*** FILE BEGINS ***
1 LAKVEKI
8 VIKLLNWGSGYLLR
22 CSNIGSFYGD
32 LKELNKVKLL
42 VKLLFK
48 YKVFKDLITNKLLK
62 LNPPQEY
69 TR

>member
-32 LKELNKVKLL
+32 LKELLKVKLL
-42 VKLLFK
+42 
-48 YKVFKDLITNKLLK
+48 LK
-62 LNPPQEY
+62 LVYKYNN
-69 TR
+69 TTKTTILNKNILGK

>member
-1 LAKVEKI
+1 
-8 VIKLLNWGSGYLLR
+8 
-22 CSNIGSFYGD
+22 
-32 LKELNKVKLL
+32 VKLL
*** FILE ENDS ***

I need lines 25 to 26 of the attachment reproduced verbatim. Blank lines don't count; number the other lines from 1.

-22 CSNIGSFYGD
+22 